But after all of these quixotic pursuits, Easterbrook has finally begun to hone in on the things that matter to the mass of consumers that can make a difference. He's introduced all-day breakfast; he's improving the speed of the drive-thru windows that account for the vast bulk of its revenues; and he's finally introducing menu items for the dollar menu.

While it perhaps should have been apparent he'd get around to fixing the basics, because these are basics aimed at its moneymakers, they should have been addressed first. Then he could've tried wooing back millennials. It wasn't clear to me he had his priorities straight.

While McDonald's shares traded in a fairly constant range in the mid- to high-$90's for most of the year, the introduction of being able to get McMuffins and hash browns anytime of the day convinced the market things were different and they've bid the stock up some 25% since September when it made the announcement.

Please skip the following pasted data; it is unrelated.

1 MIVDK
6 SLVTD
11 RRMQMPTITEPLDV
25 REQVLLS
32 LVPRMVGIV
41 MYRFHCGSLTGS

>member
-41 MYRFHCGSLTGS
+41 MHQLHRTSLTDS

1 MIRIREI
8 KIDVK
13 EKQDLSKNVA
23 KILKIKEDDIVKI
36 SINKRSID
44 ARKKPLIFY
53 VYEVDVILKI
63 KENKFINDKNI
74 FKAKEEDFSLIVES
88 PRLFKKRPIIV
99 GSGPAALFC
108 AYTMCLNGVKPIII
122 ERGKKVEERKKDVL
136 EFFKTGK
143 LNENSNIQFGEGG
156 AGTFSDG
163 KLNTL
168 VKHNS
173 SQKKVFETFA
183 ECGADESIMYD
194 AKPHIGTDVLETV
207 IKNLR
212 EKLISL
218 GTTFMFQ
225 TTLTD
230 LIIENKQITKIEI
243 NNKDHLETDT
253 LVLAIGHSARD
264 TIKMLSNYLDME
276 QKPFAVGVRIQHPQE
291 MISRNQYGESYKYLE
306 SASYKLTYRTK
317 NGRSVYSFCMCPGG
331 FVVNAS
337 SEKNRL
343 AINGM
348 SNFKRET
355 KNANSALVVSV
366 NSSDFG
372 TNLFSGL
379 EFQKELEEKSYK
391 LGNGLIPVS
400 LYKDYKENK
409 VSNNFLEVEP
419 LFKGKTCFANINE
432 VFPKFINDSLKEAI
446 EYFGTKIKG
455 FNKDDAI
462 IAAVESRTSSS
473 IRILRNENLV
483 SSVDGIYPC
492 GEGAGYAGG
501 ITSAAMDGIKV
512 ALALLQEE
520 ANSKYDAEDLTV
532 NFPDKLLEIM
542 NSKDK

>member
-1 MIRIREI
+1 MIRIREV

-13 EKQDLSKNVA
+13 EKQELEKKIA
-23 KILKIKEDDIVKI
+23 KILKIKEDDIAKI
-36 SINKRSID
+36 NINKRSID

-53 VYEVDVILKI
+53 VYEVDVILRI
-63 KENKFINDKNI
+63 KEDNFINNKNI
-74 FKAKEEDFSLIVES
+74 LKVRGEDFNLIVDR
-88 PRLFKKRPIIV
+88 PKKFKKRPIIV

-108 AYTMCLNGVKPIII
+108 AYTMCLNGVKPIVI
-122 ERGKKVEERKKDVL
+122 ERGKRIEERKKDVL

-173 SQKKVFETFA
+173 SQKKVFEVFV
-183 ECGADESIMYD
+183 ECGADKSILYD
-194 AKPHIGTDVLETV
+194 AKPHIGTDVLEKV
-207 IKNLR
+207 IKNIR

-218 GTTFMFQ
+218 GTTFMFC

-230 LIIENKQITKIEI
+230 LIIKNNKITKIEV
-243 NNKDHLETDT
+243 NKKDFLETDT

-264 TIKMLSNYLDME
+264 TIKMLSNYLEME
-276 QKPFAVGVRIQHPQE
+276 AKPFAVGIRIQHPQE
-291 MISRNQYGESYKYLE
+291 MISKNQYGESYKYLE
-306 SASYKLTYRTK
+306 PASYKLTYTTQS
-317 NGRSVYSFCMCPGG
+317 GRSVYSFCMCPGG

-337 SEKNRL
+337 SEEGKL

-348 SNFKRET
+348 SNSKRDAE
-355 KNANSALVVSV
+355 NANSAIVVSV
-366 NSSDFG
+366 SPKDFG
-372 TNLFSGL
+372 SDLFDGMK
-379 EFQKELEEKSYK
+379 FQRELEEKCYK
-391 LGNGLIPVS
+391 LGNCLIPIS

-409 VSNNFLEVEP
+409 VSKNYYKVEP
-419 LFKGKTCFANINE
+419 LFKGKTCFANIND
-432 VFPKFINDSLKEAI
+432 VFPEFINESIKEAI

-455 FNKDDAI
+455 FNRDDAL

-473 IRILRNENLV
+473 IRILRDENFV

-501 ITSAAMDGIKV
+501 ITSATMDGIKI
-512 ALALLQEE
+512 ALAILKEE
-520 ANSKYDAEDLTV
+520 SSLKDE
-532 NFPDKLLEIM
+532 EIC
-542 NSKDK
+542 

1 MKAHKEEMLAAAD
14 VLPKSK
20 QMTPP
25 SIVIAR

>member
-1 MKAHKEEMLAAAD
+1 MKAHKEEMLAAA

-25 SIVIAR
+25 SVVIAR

Other investors were smarter than I was in seeing the burger chain would right itself. Had I not been so rigid, I might have seen that McDonald's was ready to turn a corner and gotten in earlier.

Beth McKenna (American Woodmark): American Woodmark (AMWD 0.80%) would have been a great stock to buy at the beginning of 2015, as it's up 110% year to date. The Winchester, Va.-based company, which sports a market cap of $1.3 billion, manufactures and distributes kitchen cabinets and bathroom vanities for the new home and remodeling segments through home centers, builders, and dealers in the United States.